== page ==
Streamer fishing is an effective way to fish the river all year, and consistent success can be found in the spring, summer, and fall months. That said, it is crucial to learn to adapt tactics to be successful in both high and low water conditions. There are a couple key considerations for streamer fishing on the Bow.
The first consideration is your rod and line selection. A 6 to 8 weight, medium-fast to fast rod will cover just about any streamer situation on the Bow. Most anglers tend to rely on 7 weights to provide ample power without being overbearing to cast all day. Most anglers pair their sstreamer rodd with an intergrated sink tip line. These lines do a better job at getting flies down and into the “zone” where fish are feeding. As such, they are especially useful in fast water or in the deeper pockets. Sink tip lines also allow you to cast with relative ease and minimal false casts; this is crucial when fishing from a moving boat. Another thing to consider is that many streamers are unweighted and designed to be fished with sinking lines. These unweighted flies are lighter, easier to cast, and often have a tantalizing movement in the water. When using a sink tip line, the best way to create a leader is to use a short, heavy section of level fluorocarbon. We recommend using a perfection loop to attach your leader to your line, and non-slip loop knots to attach streamers. Generally, 10-15lb tippet is used depending on the conditions.
During high water, fish will push up closer to the banks and around the edges that create what we call “soft” water. When fish are concentrated, and feeding in these areas, streamer fishing is extremely effective. Here are a few tips, tactics, and things to keep in mind when streamer fishing high water.
When fishing from the bank during high water, you typically won’t have to cast long distances. Fish will be in tight to the banks and off-coloured water will mean that you can get relatively close to fish without spooking them. Try casting into deep pockets, cuts, seamlines, and edges of structure. Vary your retrieve and see what works. Remember, sink tips make it easier to get snagged in submerged rocks, roots, and debris. This means you must be focused on your fly and work to keep it away from snags.
Fly selection during high water is relatively simple. There are a few key points to keep in mind. First off, high water often means lower visibility. On bright days, most will opt for lighter coloured, flashier flies. Dark flies are typically more effective in overcast conditions. Colours like olive tend to standout and perform well in all conditions. While larger, articulated patterns can be productive, it is not necessary to throw excessively large streamers. Focus on selecting flies that you can cast well, the fish can see, and have good movement in the water.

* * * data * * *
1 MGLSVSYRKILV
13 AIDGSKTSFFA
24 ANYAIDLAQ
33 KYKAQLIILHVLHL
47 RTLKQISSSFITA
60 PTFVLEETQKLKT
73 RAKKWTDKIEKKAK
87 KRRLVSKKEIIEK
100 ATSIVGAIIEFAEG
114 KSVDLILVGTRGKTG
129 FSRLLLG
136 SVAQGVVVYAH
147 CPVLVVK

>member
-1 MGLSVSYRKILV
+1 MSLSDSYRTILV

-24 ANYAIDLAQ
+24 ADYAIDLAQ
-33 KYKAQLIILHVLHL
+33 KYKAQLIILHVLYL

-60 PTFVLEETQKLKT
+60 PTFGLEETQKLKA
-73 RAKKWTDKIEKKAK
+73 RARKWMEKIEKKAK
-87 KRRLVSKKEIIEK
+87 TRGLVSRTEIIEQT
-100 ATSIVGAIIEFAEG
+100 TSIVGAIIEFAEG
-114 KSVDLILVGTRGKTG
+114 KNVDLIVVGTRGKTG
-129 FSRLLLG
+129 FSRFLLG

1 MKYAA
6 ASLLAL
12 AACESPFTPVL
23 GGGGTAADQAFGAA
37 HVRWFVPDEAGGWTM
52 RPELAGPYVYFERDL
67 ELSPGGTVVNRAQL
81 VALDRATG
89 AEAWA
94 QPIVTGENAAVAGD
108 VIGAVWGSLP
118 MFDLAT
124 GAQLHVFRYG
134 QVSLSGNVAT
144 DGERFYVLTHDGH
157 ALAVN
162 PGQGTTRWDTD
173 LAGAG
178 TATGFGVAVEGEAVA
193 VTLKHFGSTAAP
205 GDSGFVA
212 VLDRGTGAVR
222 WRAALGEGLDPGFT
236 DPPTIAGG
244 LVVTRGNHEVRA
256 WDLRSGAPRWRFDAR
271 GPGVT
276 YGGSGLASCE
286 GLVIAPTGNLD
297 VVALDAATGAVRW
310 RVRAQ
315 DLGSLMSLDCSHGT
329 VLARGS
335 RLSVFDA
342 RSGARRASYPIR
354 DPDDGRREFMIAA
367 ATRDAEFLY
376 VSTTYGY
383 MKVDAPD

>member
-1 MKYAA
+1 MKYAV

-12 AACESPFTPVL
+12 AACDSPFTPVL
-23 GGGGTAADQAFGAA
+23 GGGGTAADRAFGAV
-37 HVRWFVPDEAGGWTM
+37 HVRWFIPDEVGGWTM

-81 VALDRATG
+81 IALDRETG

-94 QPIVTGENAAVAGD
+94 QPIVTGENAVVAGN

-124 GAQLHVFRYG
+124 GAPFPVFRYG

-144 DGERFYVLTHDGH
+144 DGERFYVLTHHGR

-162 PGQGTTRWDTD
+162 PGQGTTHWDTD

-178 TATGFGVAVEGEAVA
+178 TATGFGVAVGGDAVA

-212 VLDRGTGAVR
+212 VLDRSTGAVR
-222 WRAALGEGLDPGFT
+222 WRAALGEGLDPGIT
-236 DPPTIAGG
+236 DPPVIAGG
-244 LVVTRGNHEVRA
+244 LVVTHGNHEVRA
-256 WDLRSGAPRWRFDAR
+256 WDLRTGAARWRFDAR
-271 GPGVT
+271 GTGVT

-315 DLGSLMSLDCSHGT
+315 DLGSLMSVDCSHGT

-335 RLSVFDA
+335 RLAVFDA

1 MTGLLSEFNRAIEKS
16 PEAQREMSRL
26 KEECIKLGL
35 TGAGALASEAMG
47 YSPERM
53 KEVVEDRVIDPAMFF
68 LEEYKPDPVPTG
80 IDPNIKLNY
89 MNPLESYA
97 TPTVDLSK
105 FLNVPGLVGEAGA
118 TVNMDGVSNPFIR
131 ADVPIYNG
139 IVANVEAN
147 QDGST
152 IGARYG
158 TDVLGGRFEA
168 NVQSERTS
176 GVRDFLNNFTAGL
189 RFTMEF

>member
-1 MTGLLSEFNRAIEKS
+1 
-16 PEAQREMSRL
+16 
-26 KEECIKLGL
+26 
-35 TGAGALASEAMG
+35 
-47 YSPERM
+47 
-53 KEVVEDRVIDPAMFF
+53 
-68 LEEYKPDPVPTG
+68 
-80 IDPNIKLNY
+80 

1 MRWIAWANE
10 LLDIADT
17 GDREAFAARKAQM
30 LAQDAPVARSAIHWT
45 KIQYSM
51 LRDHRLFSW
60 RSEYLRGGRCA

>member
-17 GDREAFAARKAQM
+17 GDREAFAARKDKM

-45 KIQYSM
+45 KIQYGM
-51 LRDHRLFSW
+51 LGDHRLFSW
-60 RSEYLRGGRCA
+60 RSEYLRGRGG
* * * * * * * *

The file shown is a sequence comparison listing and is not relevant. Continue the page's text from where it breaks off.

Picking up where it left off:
Later in the summer, as the water clears up and begins to drop, fish will move into different water. As water temperatures rise, trout will move into faster riffles that are more oxygenated. They will often sit behind rocks, stumps, and deflections that create small riffles. Many bank anglers will have success wading onto gravel bars and ledges, stripping streamers through faster riffles and buckets. Those fishing from a drift boat will be able to more effectively fish the banks, casting towards likely holding water and stripping back to the boat. They can also fish the mid-river buckets, and boats will often anchor near these spots. During this time of year, fish are often caught on a quick strip. Summer streamer fishing is usually a fast-paced game where trout can be very aggressive.
During the low water of mid to late summer, it is common to fish smaller flies, often in tandem. Small flashy flies trailed by a small muddler or leech can be extremely effective. Small articulated flies and sculpins also fish well during the summer months. In late summer and into autumn, fish key into backswimmers and boatmen, so try swapping a leech or muddler for a trailing boatman. As the leaves begin to change colour and the first frost takes hold, trout will look for large meals to intake enough calories for the long winter ahead. This can be a great time to chuck larger, articulated streamers.
While you can get away with some of the same techniques all season, switching up your streamer game depending on conditions will greatly increase your success and enjoyment on the water. Streamer fishing is one of the most exciting ways to fish the Bow (or any river, for that matter), making it a skill that all anglers should hone.